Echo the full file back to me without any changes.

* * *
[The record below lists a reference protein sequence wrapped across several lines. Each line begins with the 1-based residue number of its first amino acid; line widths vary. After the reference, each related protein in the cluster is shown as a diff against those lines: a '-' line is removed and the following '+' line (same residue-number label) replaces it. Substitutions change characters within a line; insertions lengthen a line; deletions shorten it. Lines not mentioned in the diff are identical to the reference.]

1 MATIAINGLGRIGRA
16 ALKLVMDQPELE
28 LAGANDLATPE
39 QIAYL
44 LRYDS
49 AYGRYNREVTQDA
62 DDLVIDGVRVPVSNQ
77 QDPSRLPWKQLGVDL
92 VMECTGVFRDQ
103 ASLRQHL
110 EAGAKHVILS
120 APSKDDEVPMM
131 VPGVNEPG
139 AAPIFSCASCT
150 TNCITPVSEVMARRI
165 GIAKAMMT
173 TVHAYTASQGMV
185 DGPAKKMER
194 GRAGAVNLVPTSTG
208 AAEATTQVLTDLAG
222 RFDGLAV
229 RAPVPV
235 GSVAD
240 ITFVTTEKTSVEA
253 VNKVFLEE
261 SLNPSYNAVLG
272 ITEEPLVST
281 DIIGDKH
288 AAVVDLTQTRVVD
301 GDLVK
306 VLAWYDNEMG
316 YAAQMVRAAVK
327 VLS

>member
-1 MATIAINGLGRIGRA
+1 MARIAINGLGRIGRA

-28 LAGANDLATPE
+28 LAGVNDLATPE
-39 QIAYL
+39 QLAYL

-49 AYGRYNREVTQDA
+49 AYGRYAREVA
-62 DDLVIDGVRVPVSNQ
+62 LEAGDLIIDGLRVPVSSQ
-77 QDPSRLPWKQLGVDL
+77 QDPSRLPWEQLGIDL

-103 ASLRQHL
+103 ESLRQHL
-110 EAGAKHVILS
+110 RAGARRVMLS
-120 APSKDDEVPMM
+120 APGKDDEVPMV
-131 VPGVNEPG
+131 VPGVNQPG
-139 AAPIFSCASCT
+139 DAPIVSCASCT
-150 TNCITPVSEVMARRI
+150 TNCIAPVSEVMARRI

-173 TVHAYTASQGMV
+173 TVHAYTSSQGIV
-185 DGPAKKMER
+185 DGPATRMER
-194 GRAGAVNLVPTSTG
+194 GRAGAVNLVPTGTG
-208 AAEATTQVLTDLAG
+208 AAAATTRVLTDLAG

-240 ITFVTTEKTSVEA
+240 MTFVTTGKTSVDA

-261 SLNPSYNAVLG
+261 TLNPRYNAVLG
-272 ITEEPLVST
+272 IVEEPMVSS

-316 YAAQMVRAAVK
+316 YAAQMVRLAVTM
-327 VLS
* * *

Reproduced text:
[The record below lists a reference protein sequence wrapped across several lines. Each line begins with the 1-based residue number of its first amino acid; line widths vary. After the reference, each related protein in the cluster is shown as a diff against those lines: a '-' line is removed and the following '+' line (same residue-number label) replaces it. Substitutions change characters within a line; insertions lengthen a line; deletions shorten it. Lines not mentioned in the diff are identical to the reference.]

1 MATIAINGLGRIGRA
16 ALKLVMDQPELE
28 LAGANDLATPE
39 QIAYL
44 LRYDS
49 AYGRYNREVTQDA
62 DDLVIDGVRVPVSNQ
77 QDPSRLPWKQLGVDL
92 VMECTGVFRDQ
103 ASLRQHL
110 EAGAKHVILS
120 APSKDDEVPMM
131 VPGVNEPG
139 AAPIFSCASCT
150 TNCITPVSEVMARRI
165 GIAKAMMT
173 TVHAYTASQGMV
185 DGPAKKMER
194 GRAGAVNLVPTSTG
208 AAEATTQVLTDLAG
222 RFDGLAV
229 RAPVPV
235 GSVAD
240 ITFVTTEKTSVEA
253 VNKVFLEE
261 SLNPSYNAVLG
272 ITEEPLVST
281 DIIGDKH
288 AAVVDLTQTRVVD
301 GDLVK
306 VLAWYDNEMG
316 YAAQMVRAAVK
327 VLS

>member
-1 MATIAINGLGRIGRA
+1 MARIAINGLGRIGRA

-28 LAGANDLATPE
+28 LAGVNDLATPE
-39 QIAYL
+39 QLAYL

-49 AYGRYNREVTQDA
+49 AYGRYAREVA
-62 DDLVIDGVRVPVSNQ
+62 LEAGDLIIDGLRVPVSSQ
-77 QDPSRLPWKQLGVDL
+77 QDPSRLPWEQLGIDL

-103 ASLRQHL
+103 ESLRQHL
-110 EAGAKHVILS
+110 RAGARRVMLS
-120 APSKDDEVPMM
+120 APGKDDEVPMV
-131 VPGVNEPG
+131 VPGVNQPG
-139 AAPIFSCASCT
+139 DAPIVSCASCT
-150 TNCITPVSEVMARRI
+150 TNCIAPVSEVMARRI

-173 TVHAYTASQGMV
+173 TVHAYTSSQGIV
-185 DGPAKKMER
+185 DGPATRMER
-194 GRAGAVNLVPTSTG
+194 GRAGAVNLVPTGTG
-208 AAEATTQVLTDLAG
+208 AAAATTRVLTDLAG

-240 ITFVTTEKTSVEA
+240 MTFVTTGKTSVDA

-261 SLNPSYNAVLG
+261 TLNPRYNAVLG
-272 ITEEPLVST
+272 IVEEPMVSS

-316 YAAQMVRAAVK
+316 YAAQMVRLAVTM
-327 VLS